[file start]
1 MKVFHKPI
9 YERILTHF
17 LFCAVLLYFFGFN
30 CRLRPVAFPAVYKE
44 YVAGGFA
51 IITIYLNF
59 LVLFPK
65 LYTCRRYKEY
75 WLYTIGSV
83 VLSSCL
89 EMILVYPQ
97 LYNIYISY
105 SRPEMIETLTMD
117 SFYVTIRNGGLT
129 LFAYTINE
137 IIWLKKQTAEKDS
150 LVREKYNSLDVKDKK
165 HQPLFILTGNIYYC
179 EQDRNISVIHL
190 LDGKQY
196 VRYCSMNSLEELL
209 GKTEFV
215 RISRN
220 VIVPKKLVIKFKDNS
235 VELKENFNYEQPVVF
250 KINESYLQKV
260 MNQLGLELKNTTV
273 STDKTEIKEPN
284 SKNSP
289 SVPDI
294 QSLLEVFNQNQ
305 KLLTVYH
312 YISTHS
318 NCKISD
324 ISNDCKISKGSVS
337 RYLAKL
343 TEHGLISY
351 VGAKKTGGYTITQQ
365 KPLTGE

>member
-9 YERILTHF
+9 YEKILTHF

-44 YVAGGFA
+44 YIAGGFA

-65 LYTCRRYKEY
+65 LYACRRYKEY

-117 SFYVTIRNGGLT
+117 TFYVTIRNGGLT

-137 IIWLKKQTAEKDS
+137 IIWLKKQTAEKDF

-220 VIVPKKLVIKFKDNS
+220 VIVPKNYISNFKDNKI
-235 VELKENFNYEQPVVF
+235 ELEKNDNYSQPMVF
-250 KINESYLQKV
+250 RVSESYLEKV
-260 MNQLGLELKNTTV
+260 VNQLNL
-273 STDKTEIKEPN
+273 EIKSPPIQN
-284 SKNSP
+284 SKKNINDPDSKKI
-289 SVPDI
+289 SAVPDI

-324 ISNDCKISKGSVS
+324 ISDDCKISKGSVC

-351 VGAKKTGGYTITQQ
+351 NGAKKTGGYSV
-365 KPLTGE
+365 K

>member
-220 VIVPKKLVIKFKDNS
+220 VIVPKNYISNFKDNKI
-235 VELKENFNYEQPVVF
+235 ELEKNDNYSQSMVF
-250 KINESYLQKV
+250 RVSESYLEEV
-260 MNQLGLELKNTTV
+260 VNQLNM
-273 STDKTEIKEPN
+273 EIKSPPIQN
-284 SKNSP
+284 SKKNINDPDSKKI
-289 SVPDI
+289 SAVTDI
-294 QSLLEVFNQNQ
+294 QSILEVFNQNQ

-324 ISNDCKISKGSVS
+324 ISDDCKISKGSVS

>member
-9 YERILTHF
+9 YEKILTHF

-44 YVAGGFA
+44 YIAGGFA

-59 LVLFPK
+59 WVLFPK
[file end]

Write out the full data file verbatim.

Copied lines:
1 MKVFHKPI
9 YERILTHF
17 LFCAVLLYFFGFN
30 CRLRPVAFPAVYKE
44 YVAGGFA
51 IITIYLNF
59 LVLFPK
65 LYTCRRYKEY
75 WLYTIGSV
83 VLSSCL
89 EMILVYPQ
97 LYNIYISY
105 SRPEMIETLTMD
117 SFYVTIRNGGLT
129 LFAYTINE
137 IIWLKKQTAEKDS
150 LVREKYNSLDVKDKK
165 HQPLFILTGNIYYC
179 EQDRNISVIHL
190 LDGKQY
196 VRYCSMNSLEELL
209 GKTEFV
215 RISRN
220 VIVPKKLVIKFKDNS
235 VELKENFNYEQPVVF
250 KINESYLQKV
260 MNQLGLELKNTTV
273 STDKTEIKEPN
284 SKNSP
289 SVPDI
294 QSLLEVFNQNQ
305 KLLTVYH
312 YISTHS
318 NCKISD
324 ISNDCKISKGSVS
337 RYLAKL
343 TEHGLISY
351 VGAKKTGGYTITQQ
365 KPLTGE

>member
-9 YERILTHF
+9 YEKILTHF

-44 YVAGGFA
+44 YIAGGFA

-65 LYTCRRYKEY
+65 LYACRRYKEY

-117 SFYVTIRNGGLT
+117 TFYVTIRNGGLT

-137 IIWLKKQTAEKDS
+137 IIWLKKQTAEKDF

-220 VIVPKKLVIKFKDNS
+220 VIVPKNYISNFKDNKI
-235 VELKENFNYEQPVVF
+235 ELEKNDNYSQPMVF
-250 KINESYLQKV
+250 RVSESYLEKV
-260 MNQLGLELKNTTV
+260 VNQLNL
-273 STDKTEIKEPN
+273 EIKSPPIQN
-284 SKNSP
+284 SKKNINDPDSKKI
-289 SVPDI
+289 SAVPDI

-324 ISNDCKISKGSVS
+324 ISDDCKISKGSVC

-351 VGAKKTGGYTITQQ
+351 NGAKKTGGYSV
-365 KPLTGE
+365 K

>member
-220 VIVPKKLVIKFKDNS
+220 VIVPKNYISNFKDNKI
-235 VELKENFNYEQPVVF
+235 ELEKNDNYSQSMVF
-250 KINESYLQKV
+250 RVSESYLEEV
-260 MNQLGLELKNTTV
+260 VNQLNM
-273 STDKTEIKEPN
+273 EIKSPPIQN
-284 SKNSP
+284 SKKNINDPDSKKI
-289 SVPDI
+289 SAVTDI
-294 QSLLEVFNQNQ
+294 QSILEVFNQNQ

-324 ISNDCKISKGSVS
+324 ISDDCKISKGSVS

>member
-9 YERILTHF
+9 YEKILTHF

-44 YVAGGFA
+44 YIAGGFA

-59 LVLFPK
+59 WVLFPK